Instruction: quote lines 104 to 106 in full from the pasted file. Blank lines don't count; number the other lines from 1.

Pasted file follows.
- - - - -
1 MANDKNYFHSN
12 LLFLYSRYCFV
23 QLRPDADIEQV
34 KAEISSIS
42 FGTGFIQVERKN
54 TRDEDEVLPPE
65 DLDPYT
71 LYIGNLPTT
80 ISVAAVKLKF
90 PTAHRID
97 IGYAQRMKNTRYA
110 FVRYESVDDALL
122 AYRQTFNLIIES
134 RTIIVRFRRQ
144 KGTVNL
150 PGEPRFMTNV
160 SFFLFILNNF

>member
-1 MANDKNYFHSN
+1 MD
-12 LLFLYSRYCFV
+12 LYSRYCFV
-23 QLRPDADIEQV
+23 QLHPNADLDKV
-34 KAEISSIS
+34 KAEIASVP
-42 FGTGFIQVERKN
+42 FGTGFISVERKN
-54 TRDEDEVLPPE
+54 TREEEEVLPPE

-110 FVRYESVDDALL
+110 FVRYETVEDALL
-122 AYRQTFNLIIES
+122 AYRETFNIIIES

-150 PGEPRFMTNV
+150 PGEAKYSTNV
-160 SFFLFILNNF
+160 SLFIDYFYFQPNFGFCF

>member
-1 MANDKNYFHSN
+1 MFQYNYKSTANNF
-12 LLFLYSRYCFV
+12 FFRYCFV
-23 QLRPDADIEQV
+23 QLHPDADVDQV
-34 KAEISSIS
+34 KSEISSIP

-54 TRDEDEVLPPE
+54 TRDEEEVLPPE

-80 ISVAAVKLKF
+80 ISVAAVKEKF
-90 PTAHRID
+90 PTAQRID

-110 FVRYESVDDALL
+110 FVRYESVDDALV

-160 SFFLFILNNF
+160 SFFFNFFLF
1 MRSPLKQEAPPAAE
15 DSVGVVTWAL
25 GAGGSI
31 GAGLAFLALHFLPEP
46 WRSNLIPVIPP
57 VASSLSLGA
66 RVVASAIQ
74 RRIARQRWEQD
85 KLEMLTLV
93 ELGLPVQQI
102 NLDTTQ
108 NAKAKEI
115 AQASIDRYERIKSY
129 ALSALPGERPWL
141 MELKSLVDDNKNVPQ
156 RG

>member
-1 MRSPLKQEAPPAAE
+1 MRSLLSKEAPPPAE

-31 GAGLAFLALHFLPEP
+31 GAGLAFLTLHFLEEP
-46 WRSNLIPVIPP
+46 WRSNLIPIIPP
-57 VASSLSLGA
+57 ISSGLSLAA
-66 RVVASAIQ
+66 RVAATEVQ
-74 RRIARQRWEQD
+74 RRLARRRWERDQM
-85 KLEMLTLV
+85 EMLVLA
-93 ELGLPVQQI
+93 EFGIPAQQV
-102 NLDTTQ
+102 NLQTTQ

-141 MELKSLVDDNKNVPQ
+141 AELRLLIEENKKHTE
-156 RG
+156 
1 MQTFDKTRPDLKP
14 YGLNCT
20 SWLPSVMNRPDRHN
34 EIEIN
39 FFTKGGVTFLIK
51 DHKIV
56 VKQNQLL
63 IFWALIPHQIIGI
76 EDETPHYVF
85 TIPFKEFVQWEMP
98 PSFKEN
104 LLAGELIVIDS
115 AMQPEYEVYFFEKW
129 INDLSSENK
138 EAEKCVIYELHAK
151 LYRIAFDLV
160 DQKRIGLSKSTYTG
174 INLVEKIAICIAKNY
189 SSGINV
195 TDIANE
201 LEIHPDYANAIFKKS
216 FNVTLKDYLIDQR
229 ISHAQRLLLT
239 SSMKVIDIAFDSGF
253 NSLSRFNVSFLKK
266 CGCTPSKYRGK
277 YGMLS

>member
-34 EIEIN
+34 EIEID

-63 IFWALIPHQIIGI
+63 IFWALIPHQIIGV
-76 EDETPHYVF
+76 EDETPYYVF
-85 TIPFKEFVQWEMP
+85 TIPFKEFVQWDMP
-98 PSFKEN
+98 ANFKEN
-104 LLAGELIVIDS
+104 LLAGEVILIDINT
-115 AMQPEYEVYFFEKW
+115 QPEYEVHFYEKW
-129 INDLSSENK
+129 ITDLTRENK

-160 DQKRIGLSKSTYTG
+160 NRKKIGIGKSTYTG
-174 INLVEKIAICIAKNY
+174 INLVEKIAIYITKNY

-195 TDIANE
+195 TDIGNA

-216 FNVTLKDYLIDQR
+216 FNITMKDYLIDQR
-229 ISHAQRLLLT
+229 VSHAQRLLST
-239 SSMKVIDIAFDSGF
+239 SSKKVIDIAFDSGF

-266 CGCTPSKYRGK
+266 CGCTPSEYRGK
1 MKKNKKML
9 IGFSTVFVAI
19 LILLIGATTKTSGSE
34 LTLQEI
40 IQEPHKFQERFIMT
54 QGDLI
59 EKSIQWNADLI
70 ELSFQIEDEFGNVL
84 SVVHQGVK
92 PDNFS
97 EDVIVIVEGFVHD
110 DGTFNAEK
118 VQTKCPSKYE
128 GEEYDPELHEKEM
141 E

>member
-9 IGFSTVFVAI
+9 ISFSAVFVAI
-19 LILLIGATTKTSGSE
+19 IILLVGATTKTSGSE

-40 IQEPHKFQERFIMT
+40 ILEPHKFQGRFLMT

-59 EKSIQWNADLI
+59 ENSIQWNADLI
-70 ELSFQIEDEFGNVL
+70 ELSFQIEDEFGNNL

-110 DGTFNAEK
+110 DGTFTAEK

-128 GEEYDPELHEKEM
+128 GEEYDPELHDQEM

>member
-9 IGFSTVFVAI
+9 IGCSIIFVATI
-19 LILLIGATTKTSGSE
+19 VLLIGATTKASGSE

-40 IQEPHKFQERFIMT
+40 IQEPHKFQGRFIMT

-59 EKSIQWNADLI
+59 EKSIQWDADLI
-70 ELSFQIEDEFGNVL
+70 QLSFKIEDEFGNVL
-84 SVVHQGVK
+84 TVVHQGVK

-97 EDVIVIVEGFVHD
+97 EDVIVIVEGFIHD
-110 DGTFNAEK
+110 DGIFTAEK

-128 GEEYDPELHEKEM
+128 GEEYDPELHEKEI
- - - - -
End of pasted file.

63 IFWALIPHQIIGI
76 EDETPHYVF
85 TIPFKEFVQWEMP